אני לדודי ודודי לי – Part Three

In so much of life lives we live in an era of extremes. Relationships are not immune to this phenomenon, and as a result it is harder than ever to maintain healthy boundaries around our marriage. On the one extreme, we live in a Facebook world where people’s lives are an open book – often displaying seeming perfection. On the other extreme we shy away from sharing with trusted confidants, even a little bit of our struggles, challenges, and disappointments -denying ourselves helpful feedback and support. Finding the balance between oversharing and not sharing enough, is about knowing when to ask for guidance and when to maintain privacy for those things that should be worked out exclusively between partners and/or a mental health care professional.  

In his most recent book Eight Dates; Essential Conversations for a Lifetime of Love, John Gottman (who I wrote about in previous posts) asks us to consider our motivation when we turn to others to talk about our marriage. Gottman’s concern is turning to others when things aren’t going well in our relationship. He is referring to the general state of our marriage, and not to the one item you have chosen to talk about. Gottman writes “There is one step that cascades toward all betrayals. It often happens when things aren’t going well in the relationship. That step is making negative comparisons of our partner with other real or imagined alternative relationship partners. When something is bothering us about our partner, rather than talking this over to get our needs met within the relationship, we fantasize about how we might receive what is missing from our current relationship with a fantasy partner.” If conversing with a friend is intended to help improve our marriage, then that conversation should lead to feeling closer to our partner, or to having a follow up conversation with our partner after gaining clarity from a friend. The conversations that begin and end with feeling that you could have done better and that others have it better, are the ones we want to avoid.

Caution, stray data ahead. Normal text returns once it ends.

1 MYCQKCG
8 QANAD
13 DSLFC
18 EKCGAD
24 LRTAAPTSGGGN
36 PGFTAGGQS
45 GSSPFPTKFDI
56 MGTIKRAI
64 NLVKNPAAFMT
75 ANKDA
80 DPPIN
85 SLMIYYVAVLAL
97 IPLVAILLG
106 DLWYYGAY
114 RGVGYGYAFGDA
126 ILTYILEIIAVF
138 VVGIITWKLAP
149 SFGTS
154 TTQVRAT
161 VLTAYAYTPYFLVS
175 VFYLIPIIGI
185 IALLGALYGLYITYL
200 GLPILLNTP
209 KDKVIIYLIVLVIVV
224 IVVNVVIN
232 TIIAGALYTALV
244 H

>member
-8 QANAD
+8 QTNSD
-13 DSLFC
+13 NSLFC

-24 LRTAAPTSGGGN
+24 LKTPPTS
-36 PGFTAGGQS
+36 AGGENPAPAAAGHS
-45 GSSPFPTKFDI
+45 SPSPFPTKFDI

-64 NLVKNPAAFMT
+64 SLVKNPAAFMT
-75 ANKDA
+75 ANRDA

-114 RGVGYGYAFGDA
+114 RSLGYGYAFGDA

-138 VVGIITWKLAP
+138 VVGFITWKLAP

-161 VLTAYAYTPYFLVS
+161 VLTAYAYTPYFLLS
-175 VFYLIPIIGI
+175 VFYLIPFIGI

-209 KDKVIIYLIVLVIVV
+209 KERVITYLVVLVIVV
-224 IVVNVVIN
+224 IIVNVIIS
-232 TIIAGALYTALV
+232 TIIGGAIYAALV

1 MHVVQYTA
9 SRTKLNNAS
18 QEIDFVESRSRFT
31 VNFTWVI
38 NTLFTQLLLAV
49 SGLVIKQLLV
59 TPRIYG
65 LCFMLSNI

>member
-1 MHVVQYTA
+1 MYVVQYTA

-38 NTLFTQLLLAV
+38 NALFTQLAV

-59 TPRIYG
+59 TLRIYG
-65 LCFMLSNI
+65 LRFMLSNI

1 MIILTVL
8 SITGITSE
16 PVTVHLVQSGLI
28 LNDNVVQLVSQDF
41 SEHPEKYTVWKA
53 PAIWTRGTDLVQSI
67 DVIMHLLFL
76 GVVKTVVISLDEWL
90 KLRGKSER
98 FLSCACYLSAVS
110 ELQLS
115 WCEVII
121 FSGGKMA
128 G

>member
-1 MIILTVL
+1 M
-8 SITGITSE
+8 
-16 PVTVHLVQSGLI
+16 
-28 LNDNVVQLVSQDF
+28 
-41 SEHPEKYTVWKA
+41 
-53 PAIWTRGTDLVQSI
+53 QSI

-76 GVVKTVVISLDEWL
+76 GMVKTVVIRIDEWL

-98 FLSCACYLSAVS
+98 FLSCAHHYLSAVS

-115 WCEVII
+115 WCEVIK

What I love about Eight Dates, is Gottman’s encouragement to talk with our partner about these 8 topics, knowing that many of us would prefer to hear a good lecture about them! He wants us to break into the vulnerability of having the conversation with our spouse. As I read through the book, I thought about how differently I felt about some of the topics when I was dating, after a few years of marriage, and now after almost a decade and a half of marriage. I wonder if my spouse feels the same…but then again that is what Gottman wants…for us to talk about it and find out!

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